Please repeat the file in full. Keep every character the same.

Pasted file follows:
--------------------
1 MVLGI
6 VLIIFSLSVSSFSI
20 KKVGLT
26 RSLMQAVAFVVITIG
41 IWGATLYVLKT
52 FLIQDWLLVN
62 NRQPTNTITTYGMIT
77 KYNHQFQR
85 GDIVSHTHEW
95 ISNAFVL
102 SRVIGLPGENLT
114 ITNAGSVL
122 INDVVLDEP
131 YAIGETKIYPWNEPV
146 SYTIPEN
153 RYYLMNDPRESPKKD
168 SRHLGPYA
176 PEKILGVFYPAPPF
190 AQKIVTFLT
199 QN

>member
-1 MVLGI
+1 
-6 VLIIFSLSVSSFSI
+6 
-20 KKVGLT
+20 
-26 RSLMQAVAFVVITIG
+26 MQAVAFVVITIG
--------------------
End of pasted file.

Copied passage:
1 MVLGI
6 VLIIFSLSVSSFSI
20 KKVGLT
26 RSLMQAVAFVVITIG
41 IWGATLYVLKT
52 FLIQDWLLVN
62 NRQPTNTITTYGMIT
77 KYNHQFQR
85 GDIVSHTHEW
95 ISNAFVL
102 SRVIGLPGENLT
114 ITNAGSVL
122 INDVVLDEP
131 YAIGETKIYPWNEPV
146 SYTIPEN
153 RYYLMNDPRESPKKD
168 SRHLGPYA
176 PEKILGVFYPAPPF
190 AQKIVTFLT
199 QN

>member
-1 MVLGI
+1 
-6 VLIIFSLSVSSFSI
+6 
-20 KKVGLT
+20 
-26 RSLMQAVAFVVITIG
+26 MQAVAFVVITIG